NETHERLANDS – Global health and nutrition company, Royal DSM has launched new solutions under its BakeZyme portfolio; BakeZyme Fresh XL and BakeZymeMaster developed to maximize freshness in baked goods.
The new maltogenic amylase solutions enable the production of high-quality baked goods, such as on-the-go sandwiches and tortilla wraps, with improved, longer-lasting softness and sensory properties.
In addition, DSM said that the ingredients allow producers to meet consumer demand for convenient food that stays fresh for longer, without compromising on quality or taste.
Following extensive trials in a range of bread and flour types, BakeZyme Fresh XL has been designed to increase moistness and resilience in bread, keeping products soft and fresh for longer, DSM explains.
Bakezyme Master comes as a premium amylase that has a similar level of performance as BakeZyme Fresh XL but also improves the resilience and foldability of baked goods.
Bakezyme Master enhances the sensory profile of bread and delays staling, even under refrigerated conditions, improves the foldability of tortilla wraps, preventing cracking at folding points
The ingredients supplier noted that this enables producers to achieve a stronger product appeal for consumers and improve process efficiency for manufacturers.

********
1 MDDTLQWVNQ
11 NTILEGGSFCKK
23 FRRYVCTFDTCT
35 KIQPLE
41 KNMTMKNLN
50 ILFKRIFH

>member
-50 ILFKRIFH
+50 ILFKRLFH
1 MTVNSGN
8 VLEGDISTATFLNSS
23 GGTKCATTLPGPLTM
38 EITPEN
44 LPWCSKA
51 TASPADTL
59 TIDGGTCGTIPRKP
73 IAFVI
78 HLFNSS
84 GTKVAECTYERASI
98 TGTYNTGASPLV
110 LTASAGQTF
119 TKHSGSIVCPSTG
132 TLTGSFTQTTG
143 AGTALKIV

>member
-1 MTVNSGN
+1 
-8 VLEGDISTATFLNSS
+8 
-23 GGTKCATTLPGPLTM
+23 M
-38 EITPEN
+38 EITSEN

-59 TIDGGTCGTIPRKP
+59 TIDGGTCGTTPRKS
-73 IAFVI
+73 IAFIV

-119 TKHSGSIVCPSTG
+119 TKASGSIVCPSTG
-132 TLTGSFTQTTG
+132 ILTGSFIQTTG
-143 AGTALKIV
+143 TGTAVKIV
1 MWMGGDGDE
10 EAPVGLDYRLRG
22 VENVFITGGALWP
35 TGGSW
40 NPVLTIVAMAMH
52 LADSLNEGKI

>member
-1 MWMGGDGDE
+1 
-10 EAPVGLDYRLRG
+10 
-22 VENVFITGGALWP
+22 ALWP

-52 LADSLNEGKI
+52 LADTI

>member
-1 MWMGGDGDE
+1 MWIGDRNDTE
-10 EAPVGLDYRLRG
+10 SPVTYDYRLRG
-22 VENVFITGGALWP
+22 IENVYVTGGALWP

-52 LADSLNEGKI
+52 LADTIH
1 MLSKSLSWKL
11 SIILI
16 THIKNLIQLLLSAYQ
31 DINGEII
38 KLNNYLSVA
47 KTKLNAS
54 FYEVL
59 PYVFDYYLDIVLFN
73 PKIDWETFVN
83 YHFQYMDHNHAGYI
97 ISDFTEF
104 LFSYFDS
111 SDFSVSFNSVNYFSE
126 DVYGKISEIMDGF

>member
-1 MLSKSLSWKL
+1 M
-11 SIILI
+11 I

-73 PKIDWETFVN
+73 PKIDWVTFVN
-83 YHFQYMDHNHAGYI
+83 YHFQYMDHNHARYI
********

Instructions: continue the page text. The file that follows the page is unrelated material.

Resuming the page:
“Consumers are increasingly embracing convenient food and bread is no exception”, said Kjeld van de Hoef, Business Director for Baking at DSM.
“At DSM, we understand that delivering on all consumer needs – from improved texture to longer lasting freshness – can be a challenge for bakers.
“This is why we have developed our new maltogenic amylase solutions, BakeZyme Fresh XL and BakeZyme Master.
“We are proud to partner with our customers to help them implement these new freshness solutions effectively to drive innovation and reduce food waste.”
Notably, BakeZyme Fresh XL and BakeZyme Master support industry players in actively reducing food waste as manufacturers can effectively extend the shelf life of baked goods, preventing food spoilage.
Food waste has become a prominent issue worldwide. For example, 20 million slices of bread are thrown away every year in the UK, making it one of the top ten most wasted solid food items.
In the Netherlands bread accounts for the greatest share of solid food waste, with Dutch households wasting 9kg of bread per year or 732kg of bread during a person’s lifetime, according to a report by The Netherlands Nutrition Centre.
DSM noted that these new freshness solutions have been tested extensively, with results demonstrating a strong performance in the market.